What in the world do you give your 102-year-old grandmother for Christmas? 

Stepsisters Lori Storer and Tonia Barker know: time and your decorating talents.

"Grandma has everything. She has done everything," said Storer of grandmother Janice Carpenter.

So back when Carpenter was in her 80s, the pair decided they would decorate her Broadmoor subdivision home for Christmas. Some 20 years later, their Christmas tradition continues with lots of family lending a helping hand.

When all is said and done, Carpenter's home is ready to serve as celebration central for her two children, 11 grandchildren, 20 great-grandchildren and two great-great-grandchildren. 

The decorations are a mix of old and new, some Carpenter has collected, many handmade by friends.

"We use Grandma's things, some of our things and some that Tonia finds at garage sales," Storer said.

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As the collection of Christmas pieces has grown, so has the display, which started with two Christmas trees and has expanded to as many as seven. This year, the granddaughters decorated five trees spread among the living room, dining room, den and kitchen.

Carpenter loves nutcrackers, which are displayed in the den on a table and on the mantel, decorated with greenery by granddaughter-in-law Judy McLennan, along with a Christmas tree filled with miniature nutcrackers.

One special nutcracker was purchased at a garage sale by Storer's son, David, when he was 5. The asking price was $50, but David only had $5 and ended up bargaining the price down to his $5.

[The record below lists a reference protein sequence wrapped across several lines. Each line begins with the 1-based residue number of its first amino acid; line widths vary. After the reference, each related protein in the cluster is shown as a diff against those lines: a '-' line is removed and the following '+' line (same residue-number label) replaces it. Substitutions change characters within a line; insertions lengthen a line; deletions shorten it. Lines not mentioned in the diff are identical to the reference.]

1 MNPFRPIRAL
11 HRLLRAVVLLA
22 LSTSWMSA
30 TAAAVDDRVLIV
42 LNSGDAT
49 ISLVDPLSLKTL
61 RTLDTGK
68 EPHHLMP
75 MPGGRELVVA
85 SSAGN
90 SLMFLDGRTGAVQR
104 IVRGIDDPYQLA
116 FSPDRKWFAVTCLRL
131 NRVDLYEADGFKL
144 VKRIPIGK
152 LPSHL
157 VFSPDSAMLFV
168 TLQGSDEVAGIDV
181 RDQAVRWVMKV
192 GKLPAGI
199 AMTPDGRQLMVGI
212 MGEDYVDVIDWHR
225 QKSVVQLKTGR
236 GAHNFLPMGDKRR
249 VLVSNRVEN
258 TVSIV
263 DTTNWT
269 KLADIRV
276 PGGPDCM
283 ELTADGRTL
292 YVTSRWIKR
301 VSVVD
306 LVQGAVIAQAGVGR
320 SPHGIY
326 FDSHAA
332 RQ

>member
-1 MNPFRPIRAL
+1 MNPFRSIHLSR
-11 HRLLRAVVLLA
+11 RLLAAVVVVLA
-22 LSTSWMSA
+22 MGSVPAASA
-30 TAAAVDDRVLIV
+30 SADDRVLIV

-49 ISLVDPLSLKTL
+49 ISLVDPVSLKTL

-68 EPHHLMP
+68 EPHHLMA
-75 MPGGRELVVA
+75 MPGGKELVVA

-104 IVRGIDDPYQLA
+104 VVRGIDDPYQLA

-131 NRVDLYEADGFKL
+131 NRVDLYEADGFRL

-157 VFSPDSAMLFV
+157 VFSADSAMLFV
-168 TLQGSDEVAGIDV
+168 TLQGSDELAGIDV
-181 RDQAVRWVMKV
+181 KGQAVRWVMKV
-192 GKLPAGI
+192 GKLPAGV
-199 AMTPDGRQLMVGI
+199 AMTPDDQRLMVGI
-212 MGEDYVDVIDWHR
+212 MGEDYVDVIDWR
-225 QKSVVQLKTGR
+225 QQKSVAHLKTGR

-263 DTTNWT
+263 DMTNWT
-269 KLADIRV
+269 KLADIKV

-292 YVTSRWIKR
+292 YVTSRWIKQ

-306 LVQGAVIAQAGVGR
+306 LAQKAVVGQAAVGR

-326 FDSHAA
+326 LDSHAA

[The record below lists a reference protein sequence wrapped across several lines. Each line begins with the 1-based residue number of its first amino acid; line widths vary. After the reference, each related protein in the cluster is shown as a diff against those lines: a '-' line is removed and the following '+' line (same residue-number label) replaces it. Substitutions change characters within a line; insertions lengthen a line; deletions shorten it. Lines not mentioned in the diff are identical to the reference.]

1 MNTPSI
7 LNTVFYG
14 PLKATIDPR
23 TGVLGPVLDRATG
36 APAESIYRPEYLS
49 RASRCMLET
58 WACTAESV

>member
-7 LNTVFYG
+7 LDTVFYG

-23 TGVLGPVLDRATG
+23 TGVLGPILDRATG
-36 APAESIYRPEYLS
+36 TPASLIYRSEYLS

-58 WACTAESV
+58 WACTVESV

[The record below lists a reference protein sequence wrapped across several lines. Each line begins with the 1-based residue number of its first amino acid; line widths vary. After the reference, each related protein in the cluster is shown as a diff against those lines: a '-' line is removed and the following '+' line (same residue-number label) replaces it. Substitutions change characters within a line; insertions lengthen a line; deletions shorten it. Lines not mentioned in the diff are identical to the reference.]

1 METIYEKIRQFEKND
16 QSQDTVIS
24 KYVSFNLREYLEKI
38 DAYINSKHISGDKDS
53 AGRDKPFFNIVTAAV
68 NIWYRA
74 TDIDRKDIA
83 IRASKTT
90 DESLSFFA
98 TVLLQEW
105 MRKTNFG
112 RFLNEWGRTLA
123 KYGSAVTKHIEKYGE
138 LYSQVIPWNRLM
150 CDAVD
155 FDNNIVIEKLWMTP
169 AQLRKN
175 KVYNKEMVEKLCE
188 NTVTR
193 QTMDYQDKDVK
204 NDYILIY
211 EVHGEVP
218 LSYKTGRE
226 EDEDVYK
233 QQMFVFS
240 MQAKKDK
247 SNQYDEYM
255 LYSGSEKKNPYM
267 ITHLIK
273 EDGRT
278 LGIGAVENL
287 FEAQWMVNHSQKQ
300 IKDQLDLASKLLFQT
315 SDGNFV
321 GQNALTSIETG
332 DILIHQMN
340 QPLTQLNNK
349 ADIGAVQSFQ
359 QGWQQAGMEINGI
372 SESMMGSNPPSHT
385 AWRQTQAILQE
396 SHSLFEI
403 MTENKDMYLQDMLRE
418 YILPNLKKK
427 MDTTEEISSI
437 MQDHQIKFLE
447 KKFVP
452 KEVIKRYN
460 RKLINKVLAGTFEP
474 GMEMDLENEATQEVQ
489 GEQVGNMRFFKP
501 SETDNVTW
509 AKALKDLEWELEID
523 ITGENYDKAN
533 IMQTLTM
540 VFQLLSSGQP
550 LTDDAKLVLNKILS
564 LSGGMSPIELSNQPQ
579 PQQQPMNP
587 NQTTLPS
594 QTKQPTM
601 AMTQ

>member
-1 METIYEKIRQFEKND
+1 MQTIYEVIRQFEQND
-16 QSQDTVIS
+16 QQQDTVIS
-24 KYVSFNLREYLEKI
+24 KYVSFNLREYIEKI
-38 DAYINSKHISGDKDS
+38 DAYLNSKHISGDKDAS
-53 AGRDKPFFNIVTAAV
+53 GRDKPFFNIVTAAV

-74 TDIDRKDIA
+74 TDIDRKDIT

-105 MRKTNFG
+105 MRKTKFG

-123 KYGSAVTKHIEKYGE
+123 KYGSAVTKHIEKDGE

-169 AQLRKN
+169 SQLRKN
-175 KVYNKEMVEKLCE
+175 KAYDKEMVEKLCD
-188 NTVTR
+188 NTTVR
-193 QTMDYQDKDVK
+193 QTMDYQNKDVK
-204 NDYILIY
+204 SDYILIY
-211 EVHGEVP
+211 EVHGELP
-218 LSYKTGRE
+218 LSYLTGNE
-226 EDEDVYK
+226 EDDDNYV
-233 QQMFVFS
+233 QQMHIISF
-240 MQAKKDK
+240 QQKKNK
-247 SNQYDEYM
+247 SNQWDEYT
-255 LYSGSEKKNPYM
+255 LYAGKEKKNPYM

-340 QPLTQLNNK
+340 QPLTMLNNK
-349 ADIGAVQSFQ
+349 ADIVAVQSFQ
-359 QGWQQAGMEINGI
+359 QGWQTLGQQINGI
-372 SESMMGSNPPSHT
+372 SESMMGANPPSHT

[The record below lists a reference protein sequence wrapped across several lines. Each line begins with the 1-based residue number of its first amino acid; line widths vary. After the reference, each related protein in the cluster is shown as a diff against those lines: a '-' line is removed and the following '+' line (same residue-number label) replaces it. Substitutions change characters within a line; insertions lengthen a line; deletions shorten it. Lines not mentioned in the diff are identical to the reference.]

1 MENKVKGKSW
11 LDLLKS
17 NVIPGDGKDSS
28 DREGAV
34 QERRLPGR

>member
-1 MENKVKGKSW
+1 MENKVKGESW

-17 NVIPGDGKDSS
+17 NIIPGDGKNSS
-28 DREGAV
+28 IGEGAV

"He wasn't going to leave without that nutcracker," Storer said. "He has helped us put out that collection ever since."

A small bookcase in the den is perfect for Carpenter's collection of Hummel Christmas figurines along with a Hummel church from granddaughter Tina Haulard. 

The living room is completely decorated with musical candlelit garland, big ceramic carolers, kissing angels, two family Nativity scenes, a wreath with an original Elf on the Shelf and a tree filled with bird ornaments and angels.

"Grandma loves her birds," Storer said. "She watches them from the window all day long."

Storer's daughter, Sarah, usually decorates the kitchen tree with beaded felt Wizard of Oz ornaments handmade by Carpenter's friend Mary Schmidt and other ornaments purchased on trips by friends and family members.

Snowmen is the theme in the dining room with a snowman tree and two smaller trees with snowmen lights at the top. Centering the table are party favors, which Storer and Barker make every year for the guests who attend Carpenter's Christmas parties. Although in the past Carpenter hosted as many as seven parties, this year she is only having four, one for each her "groups" — her former water aerobics class, her church circle at Broadmoor Presbyterian Church, her garden club and her PEO chapter. 

This year's theme is "Nostalgic Christmas," so Storer and Barker, assisted by Barker's daughter, Amelia, and Haulard's daughter, Abigail McLain, filled paper teacups with tea bags, homemade cookies and a candy cane for the favors.

"Grandma gives away at least a hundred favors a year," Barker said. "We make plenty because some people just drop in." 

Some of the family favorite decorations are wooden characters, including reindeer and a Santa, made by Storer in her "wood craft phase."

"There are different items from some of our different phases of creativity," said Barker, who drives in from Covington help with the decorating. 

She says that her grandmother looks over every item as it is unpacked.

"When she gets gifts, we try to incorporate them into the display because they are very special to Grandma," Barker said. 

Carpenter and her late husband, Paul Carpenter, came to Baton Rouge in 1957, when her husband became director of research for Copolymer. He later served as president. She worked for years for the Boy Scouts, all the time doing volunteer work with numerous organizations, including the Girl Scouts, Woman's Hospital and the Woman's Club.